We had the pleasure of speaking with Johnny Shiels, a third generation spinning wheel maker, who builds spinning wheels at the top of Ireland on the Inishowen Peninsula in Co. Donegal. We hear about his life-long dedication to this wonderful craft and get an insight into the making of a spinning wheel.
How long have you been making spinning wheels?
My grandfather and my father made them so I grew up making them really. I learned how to do wood turning when I was 10 or 11 and then used that learning to help making the wheels.
Do you remember the first spinning wheel you made?
I had been away in Australia for a number of years in the early 90s but when I returned in 1997/1998 I finally completed my own spinning wheel. This is after years of being an apprentice to my father. It’s interesting, my dad’s spinning wheels were always stained very dark whereas I prefer the light, linseed oil based wheels.
What woods do you use to make the spinning wheels?
You can use almost any wood. To be honest, there’s not a whole lot of wood involved; no particularly big pieces. The longest piece in any spinning wheel is around 600mm. We tend to get off-cuts from a local joinery here and recycle those to make the wheels. We could use mahogany, ask, oak and pine. I like ask myself as it has a nice white grain, and I’m making a cherry wheel at the moment.
Is there a particular wood that’s better suited to spinning wheels?
Not really, although mahogany is very popular – it’s got that nice, dark red colour and it ages well. People tend to request specific woods themselves so we source the woods they want; more often than not it’s mahogany.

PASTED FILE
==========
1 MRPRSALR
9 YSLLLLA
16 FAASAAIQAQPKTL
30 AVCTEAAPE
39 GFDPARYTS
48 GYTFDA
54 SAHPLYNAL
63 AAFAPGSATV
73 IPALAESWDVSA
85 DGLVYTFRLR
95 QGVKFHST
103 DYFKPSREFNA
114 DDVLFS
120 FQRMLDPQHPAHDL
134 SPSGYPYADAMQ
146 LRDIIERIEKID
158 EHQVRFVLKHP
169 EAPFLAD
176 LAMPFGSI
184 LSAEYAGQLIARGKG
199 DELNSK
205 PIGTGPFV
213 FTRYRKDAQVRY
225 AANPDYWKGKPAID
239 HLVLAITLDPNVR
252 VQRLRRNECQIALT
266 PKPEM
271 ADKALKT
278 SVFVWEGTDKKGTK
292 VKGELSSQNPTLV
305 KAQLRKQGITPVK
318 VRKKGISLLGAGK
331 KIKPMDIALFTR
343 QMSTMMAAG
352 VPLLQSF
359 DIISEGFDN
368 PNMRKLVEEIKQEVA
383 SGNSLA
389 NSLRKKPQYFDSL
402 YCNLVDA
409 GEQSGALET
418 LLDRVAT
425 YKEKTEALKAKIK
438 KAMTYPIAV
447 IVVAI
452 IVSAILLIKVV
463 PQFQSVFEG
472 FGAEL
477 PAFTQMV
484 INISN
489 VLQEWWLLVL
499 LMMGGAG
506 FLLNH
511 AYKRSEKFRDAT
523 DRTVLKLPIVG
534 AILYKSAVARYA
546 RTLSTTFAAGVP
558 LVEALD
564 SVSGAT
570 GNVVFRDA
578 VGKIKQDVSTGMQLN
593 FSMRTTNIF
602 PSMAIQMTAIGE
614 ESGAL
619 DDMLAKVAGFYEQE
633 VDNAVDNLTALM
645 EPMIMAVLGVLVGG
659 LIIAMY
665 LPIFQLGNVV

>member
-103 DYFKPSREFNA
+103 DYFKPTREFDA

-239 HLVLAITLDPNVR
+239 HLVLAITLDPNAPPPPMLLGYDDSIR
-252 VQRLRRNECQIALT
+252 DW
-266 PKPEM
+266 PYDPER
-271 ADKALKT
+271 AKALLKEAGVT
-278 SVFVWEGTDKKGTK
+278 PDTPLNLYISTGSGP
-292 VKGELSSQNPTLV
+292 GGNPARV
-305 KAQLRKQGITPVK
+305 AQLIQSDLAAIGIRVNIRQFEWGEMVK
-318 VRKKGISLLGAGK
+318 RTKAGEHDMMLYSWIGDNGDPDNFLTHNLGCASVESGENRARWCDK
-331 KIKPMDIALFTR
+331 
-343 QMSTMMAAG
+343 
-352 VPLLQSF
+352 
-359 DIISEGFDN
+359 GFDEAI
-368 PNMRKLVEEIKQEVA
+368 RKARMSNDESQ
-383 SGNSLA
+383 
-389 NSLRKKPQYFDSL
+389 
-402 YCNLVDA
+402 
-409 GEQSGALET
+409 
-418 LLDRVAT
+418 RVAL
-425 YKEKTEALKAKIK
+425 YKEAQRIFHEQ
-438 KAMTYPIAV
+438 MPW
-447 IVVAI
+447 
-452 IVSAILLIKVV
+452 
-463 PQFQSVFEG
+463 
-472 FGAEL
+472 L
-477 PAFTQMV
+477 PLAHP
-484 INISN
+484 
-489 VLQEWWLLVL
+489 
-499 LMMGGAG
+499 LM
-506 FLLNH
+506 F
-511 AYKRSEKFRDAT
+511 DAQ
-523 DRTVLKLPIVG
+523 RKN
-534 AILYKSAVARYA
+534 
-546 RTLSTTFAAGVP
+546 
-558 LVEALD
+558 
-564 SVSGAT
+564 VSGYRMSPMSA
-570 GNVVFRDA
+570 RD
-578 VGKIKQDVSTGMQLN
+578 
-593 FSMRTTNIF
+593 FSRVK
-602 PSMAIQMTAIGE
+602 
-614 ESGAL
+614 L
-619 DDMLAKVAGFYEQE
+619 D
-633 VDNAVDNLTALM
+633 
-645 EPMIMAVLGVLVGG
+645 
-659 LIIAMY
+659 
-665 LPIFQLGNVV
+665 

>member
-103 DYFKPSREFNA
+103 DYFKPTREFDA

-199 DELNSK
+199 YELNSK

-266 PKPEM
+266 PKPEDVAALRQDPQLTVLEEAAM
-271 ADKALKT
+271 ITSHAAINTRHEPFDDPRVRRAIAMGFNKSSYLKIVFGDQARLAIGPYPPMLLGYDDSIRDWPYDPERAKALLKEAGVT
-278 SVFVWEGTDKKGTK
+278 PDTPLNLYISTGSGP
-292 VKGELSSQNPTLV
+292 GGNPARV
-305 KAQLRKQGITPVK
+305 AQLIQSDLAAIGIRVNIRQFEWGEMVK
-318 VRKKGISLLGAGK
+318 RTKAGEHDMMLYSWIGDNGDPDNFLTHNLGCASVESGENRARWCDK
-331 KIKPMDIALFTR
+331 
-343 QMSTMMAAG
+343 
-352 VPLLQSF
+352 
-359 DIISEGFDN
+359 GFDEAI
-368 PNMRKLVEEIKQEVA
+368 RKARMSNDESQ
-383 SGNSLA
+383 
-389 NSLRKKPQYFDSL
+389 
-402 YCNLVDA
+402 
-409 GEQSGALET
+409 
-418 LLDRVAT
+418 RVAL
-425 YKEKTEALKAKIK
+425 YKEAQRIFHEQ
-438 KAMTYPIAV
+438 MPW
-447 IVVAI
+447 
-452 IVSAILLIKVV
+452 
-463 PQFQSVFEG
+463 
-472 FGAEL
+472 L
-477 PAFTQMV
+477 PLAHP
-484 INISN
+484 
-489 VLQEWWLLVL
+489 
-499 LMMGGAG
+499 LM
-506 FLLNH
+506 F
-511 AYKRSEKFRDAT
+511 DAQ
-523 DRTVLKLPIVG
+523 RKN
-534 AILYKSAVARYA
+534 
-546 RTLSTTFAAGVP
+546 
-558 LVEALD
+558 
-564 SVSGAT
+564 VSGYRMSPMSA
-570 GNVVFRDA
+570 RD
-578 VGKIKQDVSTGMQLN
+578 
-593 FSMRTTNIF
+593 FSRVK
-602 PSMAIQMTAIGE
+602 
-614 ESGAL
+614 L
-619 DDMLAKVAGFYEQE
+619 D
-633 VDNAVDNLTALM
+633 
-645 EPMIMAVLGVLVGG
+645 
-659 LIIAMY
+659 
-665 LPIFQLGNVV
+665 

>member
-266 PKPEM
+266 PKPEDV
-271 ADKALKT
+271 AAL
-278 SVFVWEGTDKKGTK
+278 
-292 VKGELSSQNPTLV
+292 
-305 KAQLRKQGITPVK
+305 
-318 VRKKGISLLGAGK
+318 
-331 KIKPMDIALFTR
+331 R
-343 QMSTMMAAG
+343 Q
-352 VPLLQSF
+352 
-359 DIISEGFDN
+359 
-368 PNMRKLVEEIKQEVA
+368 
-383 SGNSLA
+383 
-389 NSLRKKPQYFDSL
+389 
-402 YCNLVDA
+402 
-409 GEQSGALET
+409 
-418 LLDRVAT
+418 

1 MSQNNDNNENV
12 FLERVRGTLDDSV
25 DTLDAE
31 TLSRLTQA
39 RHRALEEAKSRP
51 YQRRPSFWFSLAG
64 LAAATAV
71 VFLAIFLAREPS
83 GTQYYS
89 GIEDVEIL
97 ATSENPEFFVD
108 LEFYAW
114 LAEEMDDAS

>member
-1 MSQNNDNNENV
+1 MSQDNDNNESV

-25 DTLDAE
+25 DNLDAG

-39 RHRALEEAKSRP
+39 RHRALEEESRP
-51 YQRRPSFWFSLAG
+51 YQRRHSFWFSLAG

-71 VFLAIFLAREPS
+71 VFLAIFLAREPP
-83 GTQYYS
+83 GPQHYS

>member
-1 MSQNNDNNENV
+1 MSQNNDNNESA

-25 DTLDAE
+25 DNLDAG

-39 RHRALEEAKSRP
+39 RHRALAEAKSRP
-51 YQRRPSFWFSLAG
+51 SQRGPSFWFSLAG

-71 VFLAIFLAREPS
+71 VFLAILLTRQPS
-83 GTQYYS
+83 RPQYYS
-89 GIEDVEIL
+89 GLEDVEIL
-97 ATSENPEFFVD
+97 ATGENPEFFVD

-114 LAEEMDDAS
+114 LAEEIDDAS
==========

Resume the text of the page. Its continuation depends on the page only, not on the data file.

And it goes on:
What’s the trickiest part of making a spinning wheel?
It’s definitely what’s called the ‘mother of all’. This section sits at the back of the wheel and it’s where all the spinning takes place. The mother of all contains the flyer, the bobbin and the whorl. That’s where all the skill is when making a wheel; it’s very fiddly. You’ll often find with second-hand wheels that part tends to be missing. It’s extremely delicate and can be broken easily.
What’s your favourite part of the process?
I’d have to say it’s making the wheel itself. It’s the iconic piece of any spinning wheel. It’s made from several straight planks that have been squared up and glued together. Then it’s cut into a circular shape, and from there you need to carefully separate the rim from the centre part. This is turned by hand using a very gentle cut. And then the wheel just kind of emerges from the wood.
How many spinning wheels do you own?
I have two spinning wheels myself – one mahogany and one pine. My father made a spinning wheel for everyone in the family, including my children.
Do you enjoy spinning yourself?
Yes, I do. The funny thing with spinning is I find I’m doing it without even realising it. It’s like muscle memory, my hands just do it. My father never spun at all, it’s that different generation I’d say, but I enjoy it, it’s relaxing and a pleasure to teach. People can pick it up so quickly.
Do you do any other fibre craft – knitting, crochet, weaving?
I do a bit of weaving alright. There was always weaving in the house when I was growing up. I use a table loom, which is hand operated. And that’s something I teach at schools through the Heritage in Schools initiative. It’s a great programme that encourages people like myself to go into schools and to teach them traditional crafts. I do two days with them: one day is spinning, so we do everything from assembling the wheel to spinning on it, and the other day then is weaving, using their wool to create a wall hanging or something similar.
You’re working on a collaborative weaving project at the moment – can you tell us about it?
I have a long scarf that has 100 colours, woven by a hundred weavers from local schools. Everyone does a line or two, which is nice and it gives people a chance to be part of something.
Johnny Shiels will be demonstrating spinning at the upcoming Woollinn yarn festival in May 2018. Pop by to chat to Johnny and even have a go at spinning on one of his famous Donegal wheels.
Photos of Johnny copyright of Albina McLaughin.